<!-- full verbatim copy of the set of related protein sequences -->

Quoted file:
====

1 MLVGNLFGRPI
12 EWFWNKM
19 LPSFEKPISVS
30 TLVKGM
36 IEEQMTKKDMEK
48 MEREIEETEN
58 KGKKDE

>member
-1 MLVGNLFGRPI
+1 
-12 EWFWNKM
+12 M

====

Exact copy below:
1 MLVGNLFGRPI
12 EWFWNKM
19 LPSFEKPISVS
30 TLVKGM
36 IEEQMTKKDMEK
48 MEREIEETEN
58 KGKKDE

>member
-1 MLVGNLFGRPI
+1 
-12 EWFWNKM
+12 M